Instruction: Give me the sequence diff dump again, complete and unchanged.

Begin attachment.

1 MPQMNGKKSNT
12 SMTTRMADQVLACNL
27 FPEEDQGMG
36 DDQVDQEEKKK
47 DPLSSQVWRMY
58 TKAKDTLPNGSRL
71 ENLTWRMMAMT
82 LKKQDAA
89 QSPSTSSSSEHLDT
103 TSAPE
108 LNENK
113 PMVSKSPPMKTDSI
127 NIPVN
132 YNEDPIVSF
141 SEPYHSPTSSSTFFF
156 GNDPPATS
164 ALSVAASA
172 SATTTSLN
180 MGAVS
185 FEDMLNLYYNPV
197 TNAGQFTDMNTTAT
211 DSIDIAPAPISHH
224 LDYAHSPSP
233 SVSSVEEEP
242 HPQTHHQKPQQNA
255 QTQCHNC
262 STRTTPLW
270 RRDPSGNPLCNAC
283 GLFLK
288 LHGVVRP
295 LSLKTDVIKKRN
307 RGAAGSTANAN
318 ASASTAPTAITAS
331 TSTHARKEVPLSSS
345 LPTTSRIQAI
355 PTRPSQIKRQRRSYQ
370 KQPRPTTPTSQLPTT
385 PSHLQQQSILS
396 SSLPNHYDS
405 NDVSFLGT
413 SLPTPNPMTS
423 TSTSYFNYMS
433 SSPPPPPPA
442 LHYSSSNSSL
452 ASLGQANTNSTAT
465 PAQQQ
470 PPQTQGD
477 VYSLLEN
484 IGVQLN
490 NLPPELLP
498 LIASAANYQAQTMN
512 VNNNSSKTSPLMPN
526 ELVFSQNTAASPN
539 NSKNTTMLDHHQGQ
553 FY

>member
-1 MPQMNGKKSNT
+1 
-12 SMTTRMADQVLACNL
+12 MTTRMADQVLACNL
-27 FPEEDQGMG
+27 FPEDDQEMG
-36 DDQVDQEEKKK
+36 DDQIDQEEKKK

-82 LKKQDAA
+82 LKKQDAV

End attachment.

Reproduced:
1 MPQMNGKKSNT
12 SMTTRMADQVLACNL
27 FPEEDQGMG
36 DDQVDQEEKKK
47 DPLSSQVWRMY
58 TKAKDTLPNGSRL
71 ENLTWRMMAMT
82 LKKQDAA
89 QSPSTSSSSEHLDT
103 TSAPE
108 LNENK
113 PMVSKSPPMKTDSI
127 NIPVN
132 YNEDPIVSF
141 SEPYHSPTSSSTFFF
156 GNDPPATS
164 ALSVAASA
172 SATTTSLN
180 MGAVS
185 FEDMLNLYYNPV
197 TNAGQFTDMNTTAT
211 DSIDIAPAPISHH
224 LDYAHSPSP
233 SVSSVEEEP
242 HPQTHHQKPQQNA
255 QTQCHNC
262 STRTTPLW
270 RRDPSGNPLCNAC
283 GLFLK
288 LHGVVRP
295 LSLKTDVIKKRN
307 RGAAGSTANAN
318 ASASTAPTAITAS
331 TSTHARKEVPLSSS
345 LPTTSRIQAI
355 PTRPSQIKRQRRSYQ
370 KQPRPTTPTSQLPTT
385 PSHLQQQSILS
396 SSLPNHYDS
405 NDVSFLGT
413 SLPTPNPMTS
423 TSTSYFNYMS
433 SSPPPPPPA
442 LHYSSSNSSL
452 ASLGQANTNSTAT
465 PAQQQ
470 PPQTQGD
477 VYSLLEN
484 IGVQLN
490 NLPPELLP
498 LIASAANYQAQTMN
512 VNNNSSKTSPLMPN
526 ELVFSQNTAASPN
539 NSKNTTMLDHHQGQ
553 FY

>member
-1 MPQMNGKKSNT
+1 
-12 SMTTRMADQVLACNL
+12 MTTRMADQVLACNL
-27 FPEEDQGMG
+27 FPEDDQEMG
-36 DDQVDQEEKKK
+36 DDQIDQEEKKK

-82 LKKQDAA
+82 LKKQDAV